Presidential election coverage policy

Editor’s Note: Patrick Stiegman is Vice President and Editor-in-Chief, ESPN.com.

At ESPN, our reputation and credibility with viewers, readers and listeners are of paramount concern. Our audiences should be confident that our news decisions are not influenced by political or commercial pressures. In order to maintain standards of fairness and impartiality, and after vetting through the ESPN Editorial Board, we have adopted the following editorial guidelines regarding political coverage for all ESPN platforms.

Presidential Election Coverage

Interviews

• In general, ESPN platforms fall outside the equal-time provisions that apply to television and radio over-the-air broadcasters. However, if interviews or other material involving candidates are used on ABC or ESPN Radio, they may trigger various equal time obligations in an election (the basic components of the equal time rule are below).

• Though ESPN’s cable platforms, ESPN.com, ESPN The Magazine and ESPN Mobile are not bound by equal-time provisions, all platforms should still make every attempt to offer balance in tone, tenor and time/space allowed on ESPN for each candidate. Fairness should rule.

• In general, unless approved by senior management, we should forgo interviews with presidential candidates until after the nominating conventions (an exception could include a sitting president in an act of office, such as welcoming a championship team to the White House). All subsequent interviews should be conducted with balance in frequency, time and tenor, as much as possible.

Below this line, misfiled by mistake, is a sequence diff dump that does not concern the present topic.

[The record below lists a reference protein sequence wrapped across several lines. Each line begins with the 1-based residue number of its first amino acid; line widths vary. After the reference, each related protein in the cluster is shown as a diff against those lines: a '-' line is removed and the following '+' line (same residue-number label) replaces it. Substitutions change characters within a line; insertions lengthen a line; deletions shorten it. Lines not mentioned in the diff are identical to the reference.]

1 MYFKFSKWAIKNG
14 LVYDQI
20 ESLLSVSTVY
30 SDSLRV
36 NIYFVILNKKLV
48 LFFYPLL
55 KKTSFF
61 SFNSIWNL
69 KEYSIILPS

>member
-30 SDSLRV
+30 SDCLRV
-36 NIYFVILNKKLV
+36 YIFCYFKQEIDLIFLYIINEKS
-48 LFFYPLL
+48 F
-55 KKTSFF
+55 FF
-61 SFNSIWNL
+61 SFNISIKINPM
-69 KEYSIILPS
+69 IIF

• The location, interviewer, timing and format of such interviews must be approved by senior management for each medium. Approved interviews should be communicated in advance across all editorial platforms, ensuring consistency, eliminating redundancy and promoting fairness.

Coverage

• Should a candidate appear at or attend a live event on our air (e.g. MLB game, college football game, etc.), announcers should avoid any political commentary, prolonged references to or live interviews with candidates. A brief mention accompanying video of the candidate is appropriate. If approved by senior news managers, interviews may be conducted or taped for reference or airing either later in the same program or at a later date.

• As it relates to news assignments, feature stories and profiles on candidates or their campaigns, all platforms should attempt to offer balance in tone, tenor and time/space allowed. We should seek interesting and compelling stories that represent the points of view and experiences of both candidates on sports-related issues. If we generate a feature related to one candidate or campaign, for example, we should seek an equal-length feature related to the other candidate or campaign.

• We should refrain from political editorializing and gratuitous references to the candidates, their campaigns or their political positions. This means no personal attacks or “drive-by” remarks in columns or on-air segments. Approved commentaries on sports-specificissues, or seeking responses from both candidates on relevant news issues, are appropriate. However, sarcasm, one-liners, perceived endorsements, attempts at humor or political criticism should be avoided.

For past ESPN policy posts visit: Endorsement Policy; Social Networking Policy; and Book Policy.

SHARE THIS
  • David

    Thank you ESPN for this. Sports/Politics rarely mix well.

  • Nic Myers

    Thank you ESPN. Sad as it is that a sports news reporting network is the only one to step above the fray of partisan propaganda, needless hype and general b.s. that we are force fed every day from supposed 24/7 news networks like Fox or CNN…. we appreciate it.